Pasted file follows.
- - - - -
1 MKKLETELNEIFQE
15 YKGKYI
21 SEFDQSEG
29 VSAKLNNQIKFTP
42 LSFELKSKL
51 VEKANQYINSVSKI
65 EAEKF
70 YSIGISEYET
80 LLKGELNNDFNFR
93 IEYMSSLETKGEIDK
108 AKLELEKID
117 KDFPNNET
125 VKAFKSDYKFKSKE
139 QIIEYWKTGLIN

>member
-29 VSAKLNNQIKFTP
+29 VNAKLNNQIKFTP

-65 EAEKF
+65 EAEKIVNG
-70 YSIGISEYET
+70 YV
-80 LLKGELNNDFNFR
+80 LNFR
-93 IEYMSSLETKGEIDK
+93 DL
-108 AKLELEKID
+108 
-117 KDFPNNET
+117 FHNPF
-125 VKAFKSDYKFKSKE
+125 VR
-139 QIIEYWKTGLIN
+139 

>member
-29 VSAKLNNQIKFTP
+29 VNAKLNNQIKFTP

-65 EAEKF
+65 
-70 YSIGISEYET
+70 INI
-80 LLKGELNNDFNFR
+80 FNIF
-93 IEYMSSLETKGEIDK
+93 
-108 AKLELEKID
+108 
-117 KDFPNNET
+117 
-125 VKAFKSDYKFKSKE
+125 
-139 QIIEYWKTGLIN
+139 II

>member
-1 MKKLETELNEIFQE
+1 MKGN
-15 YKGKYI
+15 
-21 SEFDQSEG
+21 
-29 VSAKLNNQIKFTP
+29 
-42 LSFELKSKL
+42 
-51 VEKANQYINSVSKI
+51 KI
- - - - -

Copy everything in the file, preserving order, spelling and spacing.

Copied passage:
1 MKKLETELNEIFQE
15 YKGKYI
21 SEFDQSEG
29 VSAKLNNQIKFTP
42 LSFELKSKL
51 VEKANQYINSVSKI
65 EAEKF
70 YSIGISEYET
80 LLKGELNNDFNFR
93 IEYMSSLETKGEIDK
108 AKLELEKID
117 KDFPNNET
125 VKAFKSDYKFKSKE
139 QIIEYWKTGLIN

>member
-29 VSAKLNNQIKFTP
+29 VNAKLNNQIKFTP

-65 EAEKF
+65 EAEKIVNG
-70 YSIGISEYET
+70 YV
-80 LLKGELNNDFNFR
+80 LNFR
-93 IEYMSSLETKGEIDK
+93 DL
-108 AKLELEKID
+108 
-117 KDFPNNET
+117 FHNPF
-125 VKAFKSDYKFKSKE
+125 VR
-139 QIIEYWKTGLIN
+139 

>member
-29 VSAKLNNQIKFTP
+29 VNAKLNNQIKFTP

-65 EAEKF
+65 
-70 YSIGISEYET
+70 INI
-80 LLKGELNNDFNFR
+80 FNIF
-93 IEYMSSLETKGEIDK
+93 
-108 AKLELEKID
+108 
-117 KDFPNNET
+117 
-125 VKAFKSDYKFKSKE
+125 
-139 QIIEYWKTGLIN
+139 II

>member
-1 MKKLETELNEIFQE
+1 MKGN
-15 YKGKYI
+15 
-21 SEFDQSEG
+21 
-29 VSAKLNNQIKFTP
+29 
-42 LSFELKSKL
+42 
-51 VEKANQYINSVSKI
+51 KI